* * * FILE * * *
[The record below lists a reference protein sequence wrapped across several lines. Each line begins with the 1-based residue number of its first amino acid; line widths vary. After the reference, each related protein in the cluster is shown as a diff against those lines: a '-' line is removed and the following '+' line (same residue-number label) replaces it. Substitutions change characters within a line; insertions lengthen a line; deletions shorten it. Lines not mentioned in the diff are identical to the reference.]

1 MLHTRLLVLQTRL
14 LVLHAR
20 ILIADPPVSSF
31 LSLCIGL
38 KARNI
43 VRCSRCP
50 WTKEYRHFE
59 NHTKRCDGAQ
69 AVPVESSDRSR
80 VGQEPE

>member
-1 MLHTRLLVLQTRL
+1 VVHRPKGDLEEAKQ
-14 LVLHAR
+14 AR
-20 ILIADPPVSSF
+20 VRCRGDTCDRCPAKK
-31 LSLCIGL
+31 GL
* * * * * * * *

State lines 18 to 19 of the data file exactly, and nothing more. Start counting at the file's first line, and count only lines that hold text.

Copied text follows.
+20 VRCRGDTCDRCPAKK
-31 LSLCIGL